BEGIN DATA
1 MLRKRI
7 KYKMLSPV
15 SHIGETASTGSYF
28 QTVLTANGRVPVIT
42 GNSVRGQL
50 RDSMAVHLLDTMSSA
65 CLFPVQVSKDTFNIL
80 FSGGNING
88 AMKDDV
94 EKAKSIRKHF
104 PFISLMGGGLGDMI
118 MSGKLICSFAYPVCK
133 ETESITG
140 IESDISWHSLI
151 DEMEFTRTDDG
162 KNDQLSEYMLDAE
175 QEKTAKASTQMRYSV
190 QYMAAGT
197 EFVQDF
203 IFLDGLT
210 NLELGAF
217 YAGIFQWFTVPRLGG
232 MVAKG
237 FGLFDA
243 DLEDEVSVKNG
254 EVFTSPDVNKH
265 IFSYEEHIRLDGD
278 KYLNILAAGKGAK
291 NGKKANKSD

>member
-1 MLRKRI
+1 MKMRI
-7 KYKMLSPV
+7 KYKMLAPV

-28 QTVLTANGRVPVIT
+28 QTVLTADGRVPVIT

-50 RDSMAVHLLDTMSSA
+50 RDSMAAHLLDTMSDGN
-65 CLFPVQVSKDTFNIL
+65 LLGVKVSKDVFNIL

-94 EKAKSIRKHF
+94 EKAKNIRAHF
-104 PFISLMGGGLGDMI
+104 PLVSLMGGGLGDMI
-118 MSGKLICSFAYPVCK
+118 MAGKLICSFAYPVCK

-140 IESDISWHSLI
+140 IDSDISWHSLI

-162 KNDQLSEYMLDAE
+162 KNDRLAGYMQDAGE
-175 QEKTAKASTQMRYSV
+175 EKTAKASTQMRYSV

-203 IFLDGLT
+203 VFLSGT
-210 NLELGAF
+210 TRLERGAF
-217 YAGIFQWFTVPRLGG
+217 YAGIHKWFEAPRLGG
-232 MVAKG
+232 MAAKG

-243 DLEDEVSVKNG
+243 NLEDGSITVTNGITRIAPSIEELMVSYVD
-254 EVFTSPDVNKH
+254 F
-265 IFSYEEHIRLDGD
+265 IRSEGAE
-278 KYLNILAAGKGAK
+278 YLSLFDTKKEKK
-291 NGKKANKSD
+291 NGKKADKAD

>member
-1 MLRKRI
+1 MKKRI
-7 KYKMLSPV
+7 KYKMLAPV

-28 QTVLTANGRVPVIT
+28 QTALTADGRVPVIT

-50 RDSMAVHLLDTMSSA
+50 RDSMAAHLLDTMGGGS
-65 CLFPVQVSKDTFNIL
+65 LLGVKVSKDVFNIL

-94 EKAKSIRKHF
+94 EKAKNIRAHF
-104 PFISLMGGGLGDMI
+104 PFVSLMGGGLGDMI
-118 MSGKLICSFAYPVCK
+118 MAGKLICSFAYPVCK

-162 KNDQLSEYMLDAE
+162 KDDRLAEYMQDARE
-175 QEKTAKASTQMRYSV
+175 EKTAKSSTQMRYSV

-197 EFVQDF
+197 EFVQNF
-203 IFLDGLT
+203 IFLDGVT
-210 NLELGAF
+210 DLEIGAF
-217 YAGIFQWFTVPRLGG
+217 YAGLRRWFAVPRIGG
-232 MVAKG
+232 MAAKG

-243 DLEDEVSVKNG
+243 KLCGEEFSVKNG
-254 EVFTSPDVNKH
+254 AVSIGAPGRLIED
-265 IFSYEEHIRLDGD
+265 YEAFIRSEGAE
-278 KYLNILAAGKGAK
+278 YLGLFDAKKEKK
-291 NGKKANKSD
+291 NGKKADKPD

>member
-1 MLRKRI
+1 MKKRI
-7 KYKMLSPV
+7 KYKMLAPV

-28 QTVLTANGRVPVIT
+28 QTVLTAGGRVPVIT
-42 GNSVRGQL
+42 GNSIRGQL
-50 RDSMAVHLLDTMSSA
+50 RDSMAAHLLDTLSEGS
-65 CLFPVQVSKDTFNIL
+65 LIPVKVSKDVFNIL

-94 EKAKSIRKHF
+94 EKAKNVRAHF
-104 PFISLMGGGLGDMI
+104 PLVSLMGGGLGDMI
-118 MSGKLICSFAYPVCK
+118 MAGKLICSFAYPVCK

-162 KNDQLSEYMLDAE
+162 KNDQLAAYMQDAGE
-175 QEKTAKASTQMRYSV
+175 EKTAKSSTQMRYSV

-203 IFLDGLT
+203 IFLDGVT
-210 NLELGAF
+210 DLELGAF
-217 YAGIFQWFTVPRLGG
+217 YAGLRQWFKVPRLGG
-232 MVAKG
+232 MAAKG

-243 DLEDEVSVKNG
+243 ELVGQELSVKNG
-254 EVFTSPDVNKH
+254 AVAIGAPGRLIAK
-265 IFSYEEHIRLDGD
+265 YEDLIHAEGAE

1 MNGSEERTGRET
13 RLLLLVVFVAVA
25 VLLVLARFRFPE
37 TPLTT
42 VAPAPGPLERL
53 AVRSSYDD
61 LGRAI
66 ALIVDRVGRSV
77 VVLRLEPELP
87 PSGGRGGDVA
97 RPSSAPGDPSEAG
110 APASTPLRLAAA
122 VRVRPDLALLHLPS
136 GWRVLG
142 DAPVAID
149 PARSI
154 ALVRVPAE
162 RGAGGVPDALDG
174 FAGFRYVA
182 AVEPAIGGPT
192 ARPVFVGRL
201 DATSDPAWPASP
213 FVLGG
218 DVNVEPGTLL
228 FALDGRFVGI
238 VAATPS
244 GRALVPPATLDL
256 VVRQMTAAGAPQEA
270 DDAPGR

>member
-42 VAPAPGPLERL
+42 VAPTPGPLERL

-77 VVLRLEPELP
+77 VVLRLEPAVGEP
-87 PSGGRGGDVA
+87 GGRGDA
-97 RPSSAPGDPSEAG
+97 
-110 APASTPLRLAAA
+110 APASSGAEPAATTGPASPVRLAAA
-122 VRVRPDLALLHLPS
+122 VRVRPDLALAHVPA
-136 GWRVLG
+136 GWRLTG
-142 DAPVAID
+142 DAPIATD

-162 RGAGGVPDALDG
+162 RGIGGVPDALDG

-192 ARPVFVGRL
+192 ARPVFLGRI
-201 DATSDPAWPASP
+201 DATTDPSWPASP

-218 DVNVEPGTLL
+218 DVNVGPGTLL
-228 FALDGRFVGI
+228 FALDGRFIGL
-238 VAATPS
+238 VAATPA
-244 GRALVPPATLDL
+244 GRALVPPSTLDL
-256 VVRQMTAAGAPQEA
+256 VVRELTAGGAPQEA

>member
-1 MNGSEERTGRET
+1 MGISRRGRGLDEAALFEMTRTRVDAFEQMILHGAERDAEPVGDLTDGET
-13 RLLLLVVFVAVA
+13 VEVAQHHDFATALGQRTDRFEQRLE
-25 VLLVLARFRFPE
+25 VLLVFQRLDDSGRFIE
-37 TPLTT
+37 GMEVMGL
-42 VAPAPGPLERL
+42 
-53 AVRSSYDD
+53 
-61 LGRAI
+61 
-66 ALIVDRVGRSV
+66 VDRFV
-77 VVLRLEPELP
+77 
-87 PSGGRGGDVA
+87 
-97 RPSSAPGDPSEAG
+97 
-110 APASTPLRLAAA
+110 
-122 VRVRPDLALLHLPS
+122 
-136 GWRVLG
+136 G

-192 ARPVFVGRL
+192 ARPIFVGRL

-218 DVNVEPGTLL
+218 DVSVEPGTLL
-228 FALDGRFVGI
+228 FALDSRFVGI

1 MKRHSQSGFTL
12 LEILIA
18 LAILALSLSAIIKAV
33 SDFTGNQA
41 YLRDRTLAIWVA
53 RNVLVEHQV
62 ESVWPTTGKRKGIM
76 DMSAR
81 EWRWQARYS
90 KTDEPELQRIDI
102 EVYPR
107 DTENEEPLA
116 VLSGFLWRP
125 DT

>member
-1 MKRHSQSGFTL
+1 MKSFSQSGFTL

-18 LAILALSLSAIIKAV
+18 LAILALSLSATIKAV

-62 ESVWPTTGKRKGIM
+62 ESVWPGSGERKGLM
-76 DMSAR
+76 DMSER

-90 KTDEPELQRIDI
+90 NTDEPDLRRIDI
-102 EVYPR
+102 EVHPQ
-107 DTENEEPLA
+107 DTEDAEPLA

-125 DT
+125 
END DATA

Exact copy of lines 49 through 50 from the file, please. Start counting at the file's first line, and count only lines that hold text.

-162 KNDQLSEYMLDAE
+162 KNDRLAGYMQDAGE